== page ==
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Facing our vulnerabilities - Why we need to talk about health, diet and weight as Covid-19’s emerging risk factor

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How do we comprehend the scale and impact of the Coronavirus? The truth is we can’t. Like space and infinity, it is beyond human comprehension. So instead we see it through the filter of our own individual lives.

We see heroes; emergency responders, doctors, nurses, teachers, carers, refuse collectors, delivery drivers, teachers, volunteers in food banks.

And we look for villains as we pour over the sad stories and grim statistics of those who have died from Covid-19, finding new realities which are hidden from everyday view or which we have chosen, until now, not to see.  

The biggest villains, aside from the virus itself, have been ‘underlying health conditions’. But that’s where the narrative has stopped until now.

Dig a little deeper into the Covid-19 data and another injustice of Covid-19 is revealed - one we don’t often want to discuss, the impact of obesity. 

On Sunday, The Sun shared NHS data which showed obesity rates are one of the most significant risk factors associated with the virus.  The Daily Mail reported today that more than three-quarters of critically ill patients were found to be overweight or morbidly obese.  

This is a problem that belongs to all of us. 1 in 3 adults in the UK is now obese, and rates are double in our poorest communities. Almost every family is affected.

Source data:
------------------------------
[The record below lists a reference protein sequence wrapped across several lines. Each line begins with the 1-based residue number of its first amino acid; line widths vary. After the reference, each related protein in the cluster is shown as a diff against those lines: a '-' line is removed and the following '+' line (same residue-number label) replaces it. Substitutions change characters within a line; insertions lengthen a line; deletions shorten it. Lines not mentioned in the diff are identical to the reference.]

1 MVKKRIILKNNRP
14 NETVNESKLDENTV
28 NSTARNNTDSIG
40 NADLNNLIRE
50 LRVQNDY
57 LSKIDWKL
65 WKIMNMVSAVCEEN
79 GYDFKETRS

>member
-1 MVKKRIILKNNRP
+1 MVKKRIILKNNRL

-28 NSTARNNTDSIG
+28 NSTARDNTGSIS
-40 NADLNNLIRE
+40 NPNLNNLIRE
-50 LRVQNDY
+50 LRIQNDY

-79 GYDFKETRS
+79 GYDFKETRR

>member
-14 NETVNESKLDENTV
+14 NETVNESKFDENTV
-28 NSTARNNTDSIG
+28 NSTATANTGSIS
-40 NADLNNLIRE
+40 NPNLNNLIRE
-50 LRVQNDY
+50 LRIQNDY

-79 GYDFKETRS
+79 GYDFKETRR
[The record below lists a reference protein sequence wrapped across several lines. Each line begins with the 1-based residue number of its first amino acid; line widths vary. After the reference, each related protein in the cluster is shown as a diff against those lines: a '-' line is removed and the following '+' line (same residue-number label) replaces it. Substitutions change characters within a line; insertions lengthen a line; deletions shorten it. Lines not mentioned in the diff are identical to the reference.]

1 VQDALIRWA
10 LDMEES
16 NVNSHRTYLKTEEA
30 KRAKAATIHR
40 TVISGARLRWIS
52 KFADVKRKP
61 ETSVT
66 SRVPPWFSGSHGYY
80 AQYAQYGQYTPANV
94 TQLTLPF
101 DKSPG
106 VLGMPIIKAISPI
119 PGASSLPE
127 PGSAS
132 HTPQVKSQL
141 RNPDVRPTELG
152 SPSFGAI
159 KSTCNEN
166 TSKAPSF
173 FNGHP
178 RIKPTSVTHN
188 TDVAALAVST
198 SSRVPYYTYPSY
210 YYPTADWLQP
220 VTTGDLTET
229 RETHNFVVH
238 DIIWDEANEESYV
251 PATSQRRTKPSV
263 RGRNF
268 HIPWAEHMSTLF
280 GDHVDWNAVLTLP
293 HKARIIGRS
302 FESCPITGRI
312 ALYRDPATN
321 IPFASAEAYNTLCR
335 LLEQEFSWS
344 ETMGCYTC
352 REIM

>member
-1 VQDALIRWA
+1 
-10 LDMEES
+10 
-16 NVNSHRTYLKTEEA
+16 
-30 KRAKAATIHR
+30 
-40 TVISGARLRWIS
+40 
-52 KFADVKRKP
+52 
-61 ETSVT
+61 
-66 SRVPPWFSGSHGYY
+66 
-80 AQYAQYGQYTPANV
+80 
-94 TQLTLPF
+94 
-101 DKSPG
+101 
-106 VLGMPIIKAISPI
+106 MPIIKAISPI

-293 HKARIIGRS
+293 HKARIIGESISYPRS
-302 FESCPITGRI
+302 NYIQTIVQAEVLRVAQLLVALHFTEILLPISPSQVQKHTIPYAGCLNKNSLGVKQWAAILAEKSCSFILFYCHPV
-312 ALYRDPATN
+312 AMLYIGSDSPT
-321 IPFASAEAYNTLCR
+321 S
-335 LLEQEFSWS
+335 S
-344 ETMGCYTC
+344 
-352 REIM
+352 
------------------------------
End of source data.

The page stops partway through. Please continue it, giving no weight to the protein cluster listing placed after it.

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Experts are telling us now more than ever is the time to lose a bit of weight and get a bit fitter. But tell that to people struggling to put food on the table of any quality.
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Why are the figures so stark? Because our diets have changed dramatically over the last 30 years. And it is our poorest communities who are finding it hardest to access healthy food.  Our most vulnerable families can’t always afford fresh fruit and vegetables, and don’t always have the white goods needed to prepare home-cooked meals, on top of that they are surrounded by a much higher prevalence of fast food take-aways.

Experts are telling us now more than ever is the time to lose a bit of weight and get a bit fitter. But tell that to people struggling to put food on the table of any quality.

We need to ensure the most vulnerable among us are supported to improve the quality of their diets and to access to healthy food by:

  • Making healthy food more affordable and easier to access.  Supermarkets and local shops, our new high street heroes, can help by focusing price promotions on healthy produce.

  • If you give to food banks, make sure the food you give is healthy and good quality wherever possible.  Give what you would want to eat yourself rather than what you don’t want to eat.

  • And for all of us, getting a balanced diet, taking permitted regular exercise and getting a good nights sleep are all excellent first steps.  

Just as we are all playing our part in social distancing to slow the spread of the virus, we can all recognise the importance of a healthy diet in reducing its impact on our health and the NHS by making sure we can all access healthy food and reduce obesity rates.

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